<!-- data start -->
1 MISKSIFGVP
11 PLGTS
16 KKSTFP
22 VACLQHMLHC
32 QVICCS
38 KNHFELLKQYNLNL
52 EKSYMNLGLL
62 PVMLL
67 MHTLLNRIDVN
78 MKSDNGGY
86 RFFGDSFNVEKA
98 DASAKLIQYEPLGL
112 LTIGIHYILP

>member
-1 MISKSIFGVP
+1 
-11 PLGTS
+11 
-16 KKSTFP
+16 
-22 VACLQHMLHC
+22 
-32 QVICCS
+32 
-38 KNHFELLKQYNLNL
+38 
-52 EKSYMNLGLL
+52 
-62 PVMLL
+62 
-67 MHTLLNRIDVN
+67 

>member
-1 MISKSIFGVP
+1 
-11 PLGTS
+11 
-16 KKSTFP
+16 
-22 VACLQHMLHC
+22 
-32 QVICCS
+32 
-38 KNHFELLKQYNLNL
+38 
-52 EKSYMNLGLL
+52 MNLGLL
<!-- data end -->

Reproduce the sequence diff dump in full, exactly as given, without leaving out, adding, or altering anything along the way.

1 MISKSIFGVP
11 PLGTS
16 KKSTFP
22 VACLQHMLHC
32 QVICCS
38 KNHFELLKQYNLNL
52 EKSYMNLGLL
62 PVMLL
67 MHTLLNRIDVN
78 MKSDNGGY
86 RFFGDSFNVEKA
98 DASAKLIQYEPLGL
112 LTIGIHYILP

>member
-1 MISKSIFGVP
+1 
-11 PLGTS
+11 
-16 KKSTFP
+16 
-22 VACLQHMLHC
+22 
-32 QVICCS
+32 
-38 KNHFELLKQYNLNL
+38 
-52 EKSYMNLGLL
+52 
-62 PVMLL
+62 
-67 MHTLLNRIDVN
+67 

>member
-1 MISKSIFGVP
+1 
-11 PLGTS
+11 
-16 KKSTFP
+16 
-22 VACLQHMLHC
+22 
-32 QVICCS
+32 
-38 KNHFELLKQYNLNL
+38 
-52 EKSYMNLGLL
+52 MNLGLL